Perhaps the move should not have been a surprise. In January, Mr. Trudeau suggested that Canadians were less interested in electoral reform because they were now under a Liberal government that they liked. How the Prime Minister was able to determine Canadians’ interest in electoral reformm was not mentioned. The Special Committee on Electoral Reform (ERRE) –a diverse body of elected officials commissioned by the government to study the issue – finished six months of consultations with experts and the public in a series of town halls across the country, and came back to the government with a recommendation: a referendum on whether or not to move to some form of proportional representation. The government rejected this recommendation, claiming that there was no clear consensus on what Canadians wanted, that a referendum would be too divisive, and that extremist parties would proliferate under a proportional representation system. The fact that 88% of testimony to the ERRE was in favour of proportional representation and that Canadians could have made their wishes clear in a referendum, was apparently not taken into account by the Prime Minister. (Along with the fact that fringe parties could be kept out by a minimum vote threshold).

Cynics have suggested that the reason for the rejection was that the committee did not recommend the Liberal Party’s preferred system of ranked ballots. This system would have led to the centrist Liberals being the second-choice for many on the right and left and guaranteed the formation of successive Liberal governments. Whether or not this was the case cannot be determined from outside the party’s inner circle.

One direct product of this broken promise will be an increase in general voter dissatisfaction. When combined with other broken Liberal promises: the approval of the Trans-Mountain pipeline, no free, prior, and informed consent from communities affected by pipeline construction, and a refusal to ratify the UN Declaration on the Rights of Indigenous Peoples – distrust of the government and in politics increases. This may have led to the results from a recent poll where only 43% of Canadians said that their government could be trusted.

Most people are familiar with self-interested leaders strengthening their position at the expense of their organization. By acting in their own self-interest, Prime Minister Justin Trudeau and the Liberals may well have damaged democracy in Canada.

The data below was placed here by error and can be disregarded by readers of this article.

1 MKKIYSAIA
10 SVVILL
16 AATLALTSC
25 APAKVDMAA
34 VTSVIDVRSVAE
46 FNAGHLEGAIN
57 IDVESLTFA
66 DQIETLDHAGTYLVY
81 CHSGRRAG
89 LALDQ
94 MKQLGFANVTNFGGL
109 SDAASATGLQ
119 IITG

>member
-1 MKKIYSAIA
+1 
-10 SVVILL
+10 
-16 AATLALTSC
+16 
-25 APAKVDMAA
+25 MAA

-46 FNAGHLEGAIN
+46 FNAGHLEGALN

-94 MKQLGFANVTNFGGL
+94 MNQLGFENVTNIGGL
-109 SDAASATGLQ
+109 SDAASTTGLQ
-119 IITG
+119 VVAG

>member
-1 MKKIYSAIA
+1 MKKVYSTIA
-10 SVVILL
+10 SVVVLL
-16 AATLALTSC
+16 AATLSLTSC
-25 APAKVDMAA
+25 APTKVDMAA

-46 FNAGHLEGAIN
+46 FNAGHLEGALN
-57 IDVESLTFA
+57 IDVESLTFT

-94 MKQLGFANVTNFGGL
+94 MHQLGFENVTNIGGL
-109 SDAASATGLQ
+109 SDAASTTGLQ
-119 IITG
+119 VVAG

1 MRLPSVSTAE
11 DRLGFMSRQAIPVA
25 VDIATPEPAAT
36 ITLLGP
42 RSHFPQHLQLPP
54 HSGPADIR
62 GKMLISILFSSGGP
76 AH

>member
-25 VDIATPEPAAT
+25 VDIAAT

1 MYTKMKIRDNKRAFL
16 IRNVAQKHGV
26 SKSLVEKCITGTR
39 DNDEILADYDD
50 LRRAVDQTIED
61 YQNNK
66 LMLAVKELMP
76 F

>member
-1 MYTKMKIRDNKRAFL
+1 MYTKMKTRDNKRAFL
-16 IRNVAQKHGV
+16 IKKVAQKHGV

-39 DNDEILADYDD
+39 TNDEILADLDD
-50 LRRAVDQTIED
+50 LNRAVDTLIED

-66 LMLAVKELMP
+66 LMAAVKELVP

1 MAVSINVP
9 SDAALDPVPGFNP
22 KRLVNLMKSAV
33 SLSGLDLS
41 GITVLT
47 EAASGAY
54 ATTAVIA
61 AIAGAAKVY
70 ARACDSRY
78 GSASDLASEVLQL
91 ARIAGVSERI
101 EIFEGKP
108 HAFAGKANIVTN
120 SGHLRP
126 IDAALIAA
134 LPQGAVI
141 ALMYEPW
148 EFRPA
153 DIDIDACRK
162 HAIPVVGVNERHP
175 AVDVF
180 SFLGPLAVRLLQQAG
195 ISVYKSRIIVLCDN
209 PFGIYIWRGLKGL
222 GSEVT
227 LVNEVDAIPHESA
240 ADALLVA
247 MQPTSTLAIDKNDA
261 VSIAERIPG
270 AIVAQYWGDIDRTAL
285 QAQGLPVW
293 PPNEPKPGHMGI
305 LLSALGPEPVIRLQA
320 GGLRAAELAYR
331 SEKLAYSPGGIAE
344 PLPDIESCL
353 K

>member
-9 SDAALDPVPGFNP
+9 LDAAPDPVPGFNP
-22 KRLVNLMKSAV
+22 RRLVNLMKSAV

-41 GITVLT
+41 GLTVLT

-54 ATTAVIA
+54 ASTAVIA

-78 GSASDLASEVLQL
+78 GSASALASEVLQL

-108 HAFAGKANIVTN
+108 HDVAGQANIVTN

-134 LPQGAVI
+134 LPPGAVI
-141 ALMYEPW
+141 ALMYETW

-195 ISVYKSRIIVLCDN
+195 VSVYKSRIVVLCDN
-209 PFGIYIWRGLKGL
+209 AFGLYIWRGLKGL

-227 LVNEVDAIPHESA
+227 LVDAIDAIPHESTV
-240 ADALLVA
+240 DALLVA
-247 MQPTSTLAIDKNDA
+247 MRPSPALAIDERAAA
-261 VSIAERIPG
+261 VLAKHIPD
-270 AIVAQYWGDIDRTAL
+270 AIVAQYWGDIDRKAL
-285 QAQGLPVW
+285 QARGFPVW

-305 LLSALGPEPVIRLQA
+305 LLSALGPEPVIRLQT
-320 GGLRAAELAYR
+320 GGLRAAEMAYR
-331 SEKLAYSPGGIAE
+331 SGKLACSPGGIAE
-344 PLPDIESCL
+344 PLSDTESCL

A Strike for Real Food and Real Jobs at York University

If you have ever bought food at York University, you likely didn’t spare much thought for the person serving you. We tend not to think much of the people serving us but they think a lot about us. At York, they even think of their customers as their kids, making sure that they serve good food and provide a good service.  Customer service isn’t easy, with many hours on your feet to serve an often fickle public -it’s a job that can be made even worse with bad management. The situation at York illustrates this perfectly.

Food service workers at the university are not directly employed by York and are not covered by any existing labour agreements with York employees. Instead, York has contracted out the operation of most cafes and restaurants on campus to Aramark, a company notorious for not paying employees for the hours they’ve worked and for firing food service employees for speaking out about unsanitary working conditions. It’s hardly surprising that many of these workers privately admit that they would never eat at an Aramark operated shop because of the number of health code violations they’ve seen on the job.

The circumstances at York are hardly different, but at least they are members of a union. In addition to the health code violations, many employees who’ve worked there for over ten years are still not considered full time and are not even eligible for benefits. Unite Here, the union covering the workers, has also documented instances of Aramark managers using racist names for their employees, many of whom come from Caribbean countries. In at least one instance, a manager kicked an employee hard enough to leave a bruise on her shin. This employee was later suspended for being too loud – the fact that she is part of the union bargaining committee makes this management decision highly suspicious.

The situation has deteriorated to the point that a strike vote taken in December passed unanimously – there were no members who voted against the measure. Real Food Real Jobs, a campus organization of students, faculty, and community members who work to aid the workers, has held information sessions so everyone on campus knows what’s at stake and what to expect.

Not all shops on campus are operated by Aramark; sympathizers can visit the Real Food Real Jobs website or Facebook page to see which shops to avoid during the strike. Winter is a difficult time for a strike so let’s all show our support.